Integrated Social Marketing

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You Know You Should. You Just Don't Know How.

Business owners should keep up with the digital age or risk extinction.

It’s a familiar pattern: over a couple of decades something completely changes business in America. Transportation moved goods and money outside a central area first by horse and wagon, then by rail, highway and air. Communication, first by telegraph, moved both information and money over vast distances in a short time. The telephone shifted business inside the home allowing consumers direct communication with businesses and to receive goods. At each juncture, businesses that didn’t adapt became extinct.

The Internet age is different. Sometimes referred to as “the great equalizer,” the Internet makes marketing tools and information previously available only to well-capitalized businesses available to small businesses and startups.

Inbound marketing has done the same thing, allowing small businesses with vision the ability to compete on many fields with the big guys. Also referred to as permission marketing or relationship marketing, inbound marketing attracts customers by offering useful information or content.

You Know You Should. You Just Don’t Know How.

Business owners should keep up with the digital age or risk extinction.

It’s a familiar pattern: over a couple of decades something completely changes business in America. Transportation moved goods and money outside a central area first by horse and wagon, then by rail, highway and air. Communication, first by telegraph, moved both information and money over vast distances in a short time. The telephone shifted business inside the home allowing consumers direct communication with businesses and to receive goods. At each juncture, businesses that didn’t adapt became extinct.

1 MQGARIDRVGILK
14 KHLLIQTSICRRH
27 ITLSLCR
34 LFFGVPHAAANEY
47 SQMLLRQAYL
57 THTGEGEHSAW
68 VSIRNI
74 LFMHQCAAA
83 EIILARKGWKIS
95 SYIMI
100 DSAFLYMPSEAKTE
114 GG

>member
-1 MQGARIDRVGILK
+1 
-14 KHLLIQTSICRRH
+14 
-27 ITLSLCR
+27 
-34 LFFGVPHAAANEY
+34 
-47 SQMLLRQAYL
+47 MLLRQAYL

The Internet age is different. Sometimes referred to as “the great equalizer,” the Internet makes marketing tools and information previously available only to well-capitalized businesses available to small businesses and startups.

Inbound marketing has done the same thing, allowing small businesses with vision the ability to compete on many fields with the big guys. Also referred to as permission marketing or relationship marketing, inbound marketing attracts customers by offering useful information or content. Compare this to traditional, or push marketing, which uses paid, sometimes loud and obnoxious advertisements, or pushy sales people to force customer awareness.

Consider our college town where enrollment at Texas A&M University topped 50,000 in the fall of 2012: each student comes equipped with a smartphone and computer. These kids, and many adults, don’t find their next meal or product through the daily newspaper or (gasp) the yellow section of the telephone book. Static websites have been supplanted by Facebook pages, Foursquare check-ins, and reviews on Yelp!